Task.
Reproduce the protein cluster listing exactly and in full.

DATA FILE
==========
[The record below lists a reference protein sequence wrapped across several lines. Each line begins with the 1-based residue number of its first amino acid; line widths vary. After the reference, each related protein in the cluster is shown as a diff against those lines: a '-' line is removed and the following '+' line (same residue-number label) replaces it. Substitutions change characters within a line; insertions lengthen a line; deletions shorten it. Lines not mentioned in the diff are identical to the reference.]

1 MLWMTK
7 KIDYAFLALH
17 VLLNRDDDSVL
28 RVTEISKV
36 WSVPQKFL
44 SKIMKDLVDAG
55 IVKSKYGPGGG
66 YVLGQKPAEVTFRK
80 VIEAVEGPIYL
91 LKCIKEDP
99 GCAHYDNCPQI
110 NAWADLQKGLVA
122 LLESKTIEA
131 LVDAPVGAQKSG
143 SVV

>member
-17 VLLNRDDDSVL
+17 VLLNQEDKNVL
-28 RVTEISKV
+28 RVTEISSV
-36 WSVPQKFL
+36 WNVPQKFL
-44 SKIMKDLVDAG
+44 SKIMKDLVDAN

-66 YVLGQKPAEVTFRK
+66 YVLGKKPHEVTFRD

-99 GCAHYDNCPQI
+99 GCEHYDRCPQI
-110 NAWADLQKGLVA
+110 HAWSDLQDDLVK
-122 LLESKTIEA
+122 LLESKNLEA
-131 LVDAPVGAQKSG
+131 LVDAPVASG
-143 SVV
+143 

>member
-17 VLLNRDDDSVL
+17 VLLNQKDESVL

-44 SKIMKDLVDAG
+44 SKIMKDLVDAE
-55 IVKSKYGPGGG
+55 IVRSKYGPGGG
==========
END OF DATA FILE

[The record below lists a reference protein sequence wrapped across several lines. Each line begins with the 1-based residue number of its first amino acid; line widths vary. After the reference, each related protein in the cluster is shown as a diff against those lines: a '-' line is removed and the following '+' line (same residue-number label) replaces it. Substitutions change characters within a line; insertions lengthen a line; deletions shorten it. Lines not mentioned in the diff are identical to the reference.]

1 MLWMTK
7 KIDYAFLALH
17 VLLNRDDDSVL
28 RVTEISKV
36 WSVPQKFL
44 SKIMKDLVDAG
55 IVKSKYGPGGG
66 YVLGQKPAEVTFRK
80 VIEAVEGPIYL
91 LKCIKEDP
99 GCAHYDNCPQI
110 NAWADLQKGLVA
122 LLESKTIEA
131 LVDAPVGAQKSG
143 SVV

>member
-17 VLLNRDDDSVL
+17 VLLNQEDKNVL
-28 RVTEISKV
+28 RVTEISSV
-36 WSVPQKFL
+36 WNVPQKFL
-44 SKIMKDLVDAG
+44 SKIMKDLVDAN

-66 YVLGQKPAEVTFRK
+66 YVLGKKPHEVTFRD

-99 GCAHYDNCPQI
+99 GCEHYDRCPQI
-110 NAWADLQKGLVA
+110 HAWSDLQDDLVK
-122 LLESKTIEA
+122 LLESKNLEA
-131 LVDAPVGAQKSG
+131 LVDAPVASG
-143 SVV
+143 

>member
-17 VLLNRDDDSVL
+17 VLLNQKDESVL

-44 SKIMKDLVDAG
+44 SKIMKDLVDAE
-55 IVKSKYGPGGG
+55 IVRSKYGPGGG